Blog Post

@Mobile Content World: Chuck D Knows What Time It Is

I’ll start with my traditional conference gripes. First off, I’m going to boycott conferences with no wireless network. Judging by the turnout here, other people have had the same idea. Secondly – no delegate list. Thirdly – everything ran late from the first session. The conference director opened today saying “the market thrives on innovation and fun”. Yeah, well I thrive on properly organised conferences. Sort it out.
– Alas, no Ted Cohen, so Toby Lewis of MusicAlly was roped in to chair. We open with Chuck D, who I know as a hip hop legend from back in the day but who’s now an evangelist for digital as a way of empowering artists. He set up the music site (I would explore it and tell you more – but as I write this I don’t have a web connection…), web radio station and the next project is Chuck D Mobile, launching in December. (More on that when we get it.)
– He wasn’t too keen to use his own name, but understood the marketing logic: “This is a cat that can believe in you like you can believe in him,” as he puts it.
– Chuck (real name Carlton Ridenhouer) became disillusioned with the music industry despite massive success with Public Enemy – he described that success as almost too selective, at the expense of other artists doing great work in the hip hop community. He was also wary of delivering his content to middle men preoccupied with making money for shareholders, and hated the corporate treatment of hip hop.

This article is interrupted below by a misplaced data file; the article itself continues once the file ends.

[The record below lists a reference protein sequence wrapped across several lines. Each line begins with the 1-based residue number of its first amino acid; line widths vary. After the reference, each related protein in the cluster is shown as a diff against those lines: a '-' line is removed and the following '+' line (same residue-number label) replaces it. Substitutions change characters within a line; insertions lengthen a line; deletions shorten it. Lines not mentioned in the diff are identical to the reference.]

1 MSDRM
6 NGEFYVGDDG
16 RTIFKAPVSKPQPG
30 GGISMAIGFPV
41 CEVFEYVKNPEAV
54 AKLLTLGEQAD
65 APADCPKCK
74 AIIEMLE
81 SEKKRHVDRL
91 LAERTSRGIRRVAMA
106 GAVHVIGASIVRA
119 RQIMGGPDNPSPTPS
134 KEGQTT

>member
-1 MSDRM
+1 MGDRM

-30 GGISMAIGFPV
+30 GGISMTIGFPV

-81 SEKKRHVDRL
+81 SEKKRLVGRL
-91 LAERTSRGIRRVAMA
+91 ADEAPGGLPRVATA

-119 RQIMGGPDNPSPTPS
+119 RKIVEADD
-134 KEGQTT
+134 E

– “We were MySpace before MySpace – because I understood the need to get our artists straight to the public. In 1996 I first thought the internet would be viable… that there was a big chance we could be the programmers of our own content.” He described wireless as a kind of human remote – a platform like Chuck D Mobile provides a structure to house them that allows them to share their music and ideas, and he doesn’t use the word consume because he wants users to engage and participate.
– He’s still disillusioned: “Making a killing and making a living are diametrically opposed.” He’s adamant that good content can be produced for mobile at little cost, and actually that big business attitudes and big budgets don’t transfer well to the (very) small screen.
– The Beatles revolutionised music in the sixties, he said. “But Sean Fanning [Napster] revolutionised music too and doesn’t get credit for it.”
– His parting salvo was that phone operators should also invest in laser eye surgery because small screens are such a problem – especially for 35-50 year-olds. He reckons content for that age group will be a huge growth market and is bringing on board artists like George Clinton and Bootsy Collins accordingly.

This article originally appeared in MediaGuardian.